|Article first published as Book Review: The Lady of the Rivers by Philippa Gregory on Blogcritics.|
“The Lady of the Rivers” is Philippa Gregory’s third novel in her “Cousins War” series about the English Wars of the Roses. Through the eyes of Jacquetta of Luxembourg we experience the events leading up to the fall of the Red Rose (House of Lancaster, Henry VI and Margaret of Anjou)—and the rise of the White Rose (House of York, Edward IV).
Happily, I don’t know much about this period of history, so I read unencumbered by how much license Gregory might have taken, or not, with historical facts. Moreover, I understand few historians have researched Jacquetta, so this was an opportunity to create exciting fiction around real historical events. Sadly for me, because I am a Philippa Gregory fan, this book lacked the excitement I expected.
The novel begins in France with the capture and immolation of Joan of Arc, whom Jacquetta has befriended while Joan awaits sentencing. Joan is used to introduce the gift of Sight and scrying talents Jacquetta inherited from her water-goddess ancestor Melusina, and serves as a warning that no good comes to those who hear voices or see into the future.
In Gregory’s first novel in the trilogy, “The White Queen” she introduced Melusina, the water goddess, much to my annoyance because I just did not see the need for it and I felt it took away from the plot, even though both the Jacquetta and her daughter Elizabeth (the White Queen) are supposedly descended from said mythical woman. In “The Lady of the Rivers” I made peace with Melusina and her mystical water goddess powers—only because I decided Jacquetta’s superstitions and beliefs were reasonable in context of the 15th Century. But just as I got comfortable and acclimated to it, Jacquetta became uncomfortable with her gift and this discomfort somehow made the gift, the witchcraft, the alchemy–all things I’d love to read more about–less compelling.
Jacquetta’s marriage to the Duke of Bedford, uncle to King Henry VI, brings her to the England. Upon the Duke’s death, she marries for love, to his squire Richard Woodville. They spend much of the book apart with Richard engaged in defense of Lancaster in Calais. He comes home from war, she gets pregnant, he leaves…comes home when baby is born, gets her pregnant again…in sum, once they marry, the entire relationship loses its dramatic tension and this great love that she married “beneath her station” for feels matter-of-fact.
This period of history is full of rebellion, lies, betrayals and good old-fashioned skullduggery, to which Jacquetta bears witness as the BFF of Henry VI’s increasingly war-hungry wife, Margaret of Anjou. Jacquetta trails Margaret up and down England as the two factions – York and Lancaster – square off, primarily at Margaret’s instigation. Margaret is driven by love of the Beauforts and especially Edmund Beaufort—and schemes right down to foisting her lover’s child on Henry VI as his heir, or so the book implies. I’m not sure why it merely implies, but there you have it. Anyway, Jacquetta was not horrified enough for me.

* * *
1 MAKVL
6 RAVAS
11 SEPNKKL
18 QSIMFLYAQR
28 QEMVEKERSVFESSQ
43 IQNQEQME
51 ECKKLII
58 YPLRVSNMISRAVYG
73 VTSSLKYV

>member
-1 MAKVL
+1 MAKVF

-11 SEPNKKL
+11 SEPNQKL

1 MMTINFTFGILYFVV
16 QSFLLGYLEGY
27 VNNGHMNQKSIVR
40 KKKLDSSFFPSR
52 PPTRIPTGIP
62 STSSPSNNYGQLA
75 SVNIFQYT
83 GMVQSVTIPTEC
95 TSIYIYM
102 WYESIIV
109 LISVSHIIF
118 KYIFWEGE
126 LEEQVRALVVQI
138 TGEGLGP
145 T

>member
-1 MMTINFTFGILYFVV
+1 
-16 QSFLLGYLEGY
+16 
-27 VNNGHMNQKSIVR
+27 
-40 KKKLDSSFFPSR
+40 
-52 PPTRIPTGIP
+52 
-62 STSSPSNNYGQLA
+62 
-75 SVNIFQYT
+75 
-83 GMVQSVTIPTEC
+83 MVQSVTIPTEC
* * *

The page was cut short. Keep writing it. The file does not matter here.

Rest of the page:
I did not fully buy into the friendship between the two women. Jacquetta was loyal, but I did not feel she held real affection for Margaret until Jacquetta said so at the end of the novel. Margaret, on the other hand, definitely thought she had a friend.
In fact, I understood Margaret of Anjou better than I did Jacquetta. Margaret’s character arc is much more pronounced – you see her transition from a simple bride to a hard-headed, unyielding ruler who in refusing to include the Yorkist faction in governing the realm, loses it altogether and plunges England into wars lasting two generations. Margaret was fierce, decisive, and honest in her loves and hates. Jacquetta was a woman in love and standing by her family in the beginning of the novel and in the end – she did not evolve much.
I’ve read nearly everything Philippa Gregory has written—and have ten of her novels on my bookshelf as I write. I did not care for the Wideacre Trilogy recurring incest theme. I loved the “The Other Boleyn Girl,” “The Queen’s Fool”, “The Boleyn Inheritance” and “The Constant Princess” yet have been so-so about everything since “The Other Queen.” As I think about why, it is likely because the Tudor novels were a fresh take on well-known historical figures—interesting perspectives, plausible plot lines, even if historically inaccurate. The “Cousins War” series goes into less charted territory, but is more straightforward with it. I like my Gregory novels with a bit more of the unexpected, which I hope I’ll see when I buy the 11th one. Philippa I have not given up on you!
- The one about Joan of Arc, the Virgin and the Unicorn… (misfitandmom.wordpress.com)
- Best Selling Author of The Other Boleyn Girl, Philippa Gregory – Live – discusses ‘Goddesses, Witches & Queens: Looking for the Real Women in History’ (prweb.com)
- The Lady of the Rivers by Philippa Gregory + The Women Of The Cousins’ War (booktopia.com.au)
- Lady of the Rivers – Review (knittingskeet.wordpress.com)
- Truth, lies and historical fiction; How far can an author go? (theglobeandmail.com)